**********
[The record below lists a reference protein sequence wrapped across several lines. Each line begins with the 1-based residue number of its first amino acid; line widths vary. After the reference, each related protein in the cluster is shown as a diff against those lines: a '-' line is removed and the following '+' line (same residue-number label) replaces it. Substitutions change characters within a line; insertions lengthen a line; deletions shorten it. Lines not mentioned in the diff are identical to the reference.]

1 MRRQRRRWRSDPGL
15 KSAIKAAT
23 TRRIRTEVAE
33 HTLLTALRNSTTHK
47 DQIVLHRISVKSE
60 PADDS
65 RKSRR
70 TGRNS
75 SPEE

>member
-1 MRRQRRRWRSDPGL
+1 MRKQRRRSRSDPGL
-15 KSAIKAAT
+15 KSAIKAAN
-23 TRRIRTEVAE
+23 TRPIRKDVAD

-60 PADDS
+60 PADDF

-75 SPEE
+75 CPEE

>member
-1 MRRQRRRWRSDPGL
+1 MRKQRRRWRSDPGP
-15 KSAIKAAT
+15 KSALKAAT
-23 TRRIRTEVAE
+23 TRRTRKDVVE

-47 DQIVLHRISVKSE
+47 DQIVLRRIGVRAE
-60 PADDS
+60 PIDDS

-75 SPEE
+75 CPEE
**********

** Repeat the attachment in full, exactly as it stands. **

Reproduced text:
[The record below lists a reference protein sequence wrapped across several lines. Each line begins with the 1-based residue number of its first amino acid; line widths vary. After the reference, each related protein in the cluster is shown as a diff against those lines: a '-' line is removed and the following '+' line (same residue-number label) replaces it. Substitutions change characters within a line; insertions lengthen a line; deletions shorten it. Lines not mentioned in the diff are identical to the reference.]

1 MRRQRRRWRSDPGL
15 KSAIKAAT
23 TRRIRTEVAE
33 HTLLTALRNSTTHK
47 DQIVLHRISVKSE
60 PADDS
65 RKSRR
70 TGRNS
75 SPEE

>member
-1 MRRQRRRWRSDPGL
+1 MRKQRRRSRSDPGL
-15 KSAIKAAT
+15 KSAIKAAN
-23 TRRIRTEVAE
+23 TRPIRKDVAD

-60 PADDS
+60 PADDF

-75 SPEE
+75 CPEE

>member
-1 MRRQRRRWRSDPGL
+1 MRKQRRRWRSDPGP
-15 KSAIKAAT
+15 KSALKAAT
-23 TRRIRTEVAE
+23 TRRTRKDVVE

-47 DQIVLHRISVKSE
+47 DQIVLRRIGVRAE
-60 PADDS
+60 PIDDS

-75 SPEE
+75 CPEE